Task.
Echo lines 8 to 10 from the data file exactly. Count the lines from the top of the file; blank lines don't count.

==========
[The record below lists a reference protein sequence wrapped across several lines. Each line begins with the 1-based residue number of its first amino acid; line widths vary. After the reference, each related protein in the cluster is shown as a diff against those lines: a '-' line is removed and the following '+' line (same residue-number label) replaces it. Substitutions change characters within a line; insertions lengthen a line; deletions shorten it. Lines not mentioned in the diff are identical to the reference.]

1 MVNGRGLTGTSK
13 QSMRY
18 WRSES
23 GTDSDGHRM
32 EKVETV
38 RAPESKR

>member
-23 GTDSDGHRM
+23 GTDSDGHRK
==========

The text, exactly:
>member
-23 GTDSDGHRM
+23 GTDSDGHRK